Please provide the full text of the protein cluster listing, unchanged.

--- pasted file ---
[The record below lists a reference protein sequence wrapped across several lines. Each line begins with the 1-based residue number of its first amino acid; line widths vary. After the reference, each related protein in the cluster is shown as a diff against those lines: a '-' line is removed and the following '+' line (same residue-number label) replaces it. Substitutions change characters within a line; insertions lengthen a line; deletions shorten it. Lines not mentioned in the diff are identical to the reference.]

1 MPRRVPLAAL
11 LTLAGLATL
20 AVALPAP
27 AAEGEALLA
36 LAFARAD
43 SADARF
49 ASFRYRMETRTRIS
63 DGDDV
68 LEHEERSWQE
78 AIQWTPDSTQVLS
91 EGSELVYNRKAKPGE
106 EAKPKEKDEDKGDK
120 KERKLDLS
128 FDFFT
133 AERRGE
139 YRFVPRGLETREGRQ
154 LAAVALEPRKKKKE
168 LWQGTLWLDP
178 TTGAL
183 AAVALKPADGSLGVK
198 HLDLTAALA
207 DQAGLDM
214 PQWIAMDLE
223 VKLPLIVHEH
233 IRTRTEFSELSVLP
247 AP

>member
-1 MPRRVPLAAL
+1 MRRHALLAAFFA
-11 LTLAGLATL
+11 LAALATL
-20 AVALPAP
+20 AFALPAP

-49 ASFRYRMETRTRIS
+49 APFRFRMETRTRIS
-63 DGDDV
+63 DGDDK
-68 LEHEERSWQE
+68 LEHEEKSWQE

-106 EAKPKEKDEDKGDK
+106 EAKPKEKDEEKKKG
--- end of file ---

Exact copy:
[The record below lists a reference protein sequence wrapped across several lines. Each line begins with the 1-based residue number of its first amino acid; line widths vary. After the reference, each related protein in the cluster is shown as a diff against those lines: a '-' line is removed and the following '+' line (same residue-number label) replaces it. Substitutions change characters within a line; insertions lengthen a line; deletions shorten it. Lines not mentioned in the diff are identical to the reference.]

1 MPRRVPLAAL
11 LTLAGLATL
20 AVALPAP
27 AAEGEALLA
36 LAFARAD
43 SADARF
49 ASFRYRMETRTRIS
63 DGDDV
68 LEHEERSWQE
78 AIQWTPDSTQVLS
91 EGSELVYNRKAKPGE
106 EAKPKEKDEDKGDK
120 KERKLDLS
128 FDFFT
133 AERRGE
139 YRFVPRGLETREGRQ
154 LAAVALEPRKKKKE
168 LWQGTLWLDP
178 TTGAL
183 AAVALKPADGSLGVK
198 HLDLTAALA
207 DQAGLDM
214 PQWIAMDLE
223 VKLPLIVHEH
233 IRTRTEFSELSVLP
247 AP

>member
-1 MPRRVPLAAL
+1 MRRHALLAAFFA
-11 LTLAGLATL
+11 LAALATL
-20 AVALPAP
+20 AFALPAP

-49 ASFRYRMETRTRIS
+49 APFRFRMETRTRIS
-63 DGDDV
+63 DGDDK
-68 LEHEERSWQE
+68 LEHEEKSWQE

-106 EAKPKEKDEDKGDK
+106 EAKPKEKDEEKKKG